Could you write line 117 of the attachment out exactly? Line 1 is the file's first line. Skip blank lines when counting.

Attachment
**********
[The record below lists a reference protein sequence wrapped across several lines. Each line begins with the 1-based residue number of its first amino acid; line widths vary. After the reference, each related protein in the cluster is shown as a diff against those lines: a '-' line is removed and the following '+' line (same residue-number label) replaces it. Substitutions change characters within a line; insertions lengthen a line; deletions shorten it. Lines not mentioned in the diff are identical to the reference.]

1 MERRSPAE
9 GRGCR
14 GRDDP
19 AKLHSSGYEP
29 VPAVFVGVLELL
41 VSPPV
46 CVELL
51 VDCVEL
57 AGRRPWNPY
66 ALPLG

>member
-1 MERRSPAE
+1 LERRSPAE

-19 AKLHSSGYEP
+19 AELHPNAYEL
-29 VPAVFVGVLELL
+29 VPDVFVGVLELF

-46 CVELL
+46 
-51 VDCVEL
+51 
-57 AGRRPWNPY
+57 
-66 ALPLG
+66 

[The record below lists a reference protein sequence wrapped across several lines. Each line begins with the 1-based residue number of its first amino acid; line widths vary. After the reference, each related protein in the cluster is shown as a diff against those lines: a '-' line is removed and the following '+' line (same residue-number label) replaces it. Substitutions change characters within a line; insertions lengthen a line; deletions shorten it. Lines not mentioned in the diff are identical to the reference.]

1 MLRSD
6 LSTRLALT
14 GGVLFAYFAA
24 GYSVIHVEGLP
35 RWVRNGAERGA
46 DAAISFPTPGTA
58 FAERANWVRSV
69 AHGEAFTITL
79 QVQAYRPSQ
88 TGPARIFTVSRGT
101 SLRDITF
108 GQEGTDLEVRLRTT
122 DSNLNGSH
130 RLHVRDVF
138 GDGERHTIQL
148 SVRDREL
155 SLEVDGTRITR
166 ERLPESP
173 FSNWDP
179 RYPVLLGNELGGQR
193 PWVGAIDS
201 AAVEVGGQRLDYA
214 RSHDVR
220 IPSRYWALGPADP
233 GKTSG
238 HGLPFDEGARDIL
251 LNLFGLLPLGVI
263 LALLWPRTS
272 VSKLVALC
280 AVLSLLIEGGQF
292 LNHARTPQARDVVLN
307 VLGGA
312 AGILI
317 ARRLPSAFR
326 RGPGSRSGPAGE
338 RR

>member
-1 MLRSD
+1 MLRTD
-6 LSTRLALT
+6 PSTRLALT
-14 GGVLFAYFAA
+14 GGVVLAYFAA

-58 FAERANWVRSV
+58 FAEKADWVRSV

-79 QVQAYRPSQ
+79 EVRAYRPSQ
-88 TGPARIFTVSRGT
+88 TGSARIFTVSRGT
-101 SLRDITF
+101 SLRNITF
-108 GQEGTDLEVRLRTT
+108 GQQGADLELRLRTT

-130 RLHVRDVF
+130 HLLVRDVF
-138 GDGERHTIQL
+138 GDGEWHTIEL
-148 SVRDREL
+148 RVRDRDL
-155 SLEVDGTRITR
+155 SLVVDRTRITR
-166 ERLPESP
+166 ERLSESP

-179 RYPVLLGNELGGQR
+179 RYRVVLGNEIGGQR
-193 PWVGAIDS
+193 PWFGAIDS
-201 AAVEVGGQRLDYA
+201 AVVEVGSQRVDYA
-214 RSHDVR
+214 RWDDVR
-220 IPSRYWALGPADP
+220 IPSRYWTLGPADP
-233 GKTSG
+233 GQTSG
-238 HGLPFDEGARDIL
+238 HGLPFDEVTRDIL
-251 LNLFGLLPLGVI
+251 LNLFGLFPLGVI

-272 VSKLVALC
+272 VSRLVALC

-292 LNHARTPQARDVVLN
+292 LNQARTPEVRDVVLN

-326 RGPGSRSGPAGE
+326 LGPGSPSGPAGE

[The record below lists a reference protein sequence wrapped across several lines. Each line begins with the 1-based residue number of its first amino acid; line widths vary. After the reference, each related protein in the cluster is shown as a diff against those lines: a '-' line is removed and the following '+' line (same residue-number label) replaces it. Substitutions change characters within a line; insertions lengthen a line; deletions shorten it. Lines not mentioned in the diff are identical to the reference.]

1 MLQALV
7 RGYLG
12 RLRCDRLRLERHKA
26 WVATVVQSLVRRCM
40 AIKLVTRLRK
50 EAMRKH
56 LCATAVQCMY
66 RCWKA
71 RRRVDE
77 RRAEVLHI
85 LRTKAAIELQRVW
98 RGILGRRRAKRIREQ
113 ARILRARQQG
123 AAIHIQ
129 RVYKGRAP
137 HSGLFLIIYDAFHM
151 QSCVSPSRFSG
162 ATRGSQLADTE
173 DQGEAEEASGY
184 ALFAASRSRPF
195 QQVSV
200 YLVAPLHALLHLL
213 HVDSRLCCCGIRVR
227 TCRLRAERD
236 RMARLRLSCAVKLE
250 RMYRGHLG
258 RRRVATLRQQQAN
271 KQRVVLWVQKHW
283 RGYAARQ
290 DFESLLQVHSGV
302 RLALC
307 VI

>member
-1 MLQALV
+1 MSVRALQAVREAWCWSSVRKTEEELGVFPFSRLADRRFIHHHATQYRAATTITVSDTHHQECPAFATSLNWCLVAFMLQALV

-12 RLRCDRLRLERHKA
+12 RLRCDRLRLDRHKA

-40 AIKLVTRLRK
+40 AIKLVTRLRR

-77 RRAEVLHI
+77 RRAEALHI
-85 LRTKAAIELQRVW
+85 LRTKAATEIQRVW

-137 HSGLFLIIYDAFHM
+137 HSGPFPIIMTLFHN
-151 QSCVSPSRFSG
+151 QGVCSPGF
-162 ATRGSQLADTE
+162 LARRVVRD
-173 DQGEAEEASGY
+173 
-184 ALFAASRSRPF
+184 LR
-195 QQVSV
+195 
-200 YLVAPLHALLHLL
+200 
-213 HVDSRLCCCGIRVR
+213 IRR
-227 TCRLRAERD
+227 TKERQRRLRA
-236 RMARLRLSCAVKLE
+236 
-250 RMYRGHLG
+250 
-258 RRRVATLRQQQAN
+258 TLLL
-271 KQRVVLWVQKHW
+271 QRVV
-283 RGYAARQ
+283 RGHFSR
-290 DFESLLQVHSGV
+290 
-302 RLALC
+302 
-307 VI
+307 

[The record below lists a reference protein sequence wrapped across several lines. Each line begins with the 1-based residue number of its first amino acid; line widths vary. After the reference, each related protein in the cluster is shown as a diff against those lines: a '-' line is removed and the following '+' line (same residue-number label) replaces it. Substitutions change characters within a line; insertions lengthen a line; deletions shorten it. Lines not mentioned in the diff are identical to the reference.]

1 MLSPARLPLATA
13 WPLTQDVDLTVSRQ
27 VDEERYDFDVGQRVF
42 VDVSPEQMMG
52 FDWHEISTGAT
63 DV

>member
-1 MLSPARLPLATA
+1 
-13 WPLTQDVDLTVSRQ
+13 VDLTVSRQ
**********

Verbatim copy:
26 WVATVVQSLVRRCM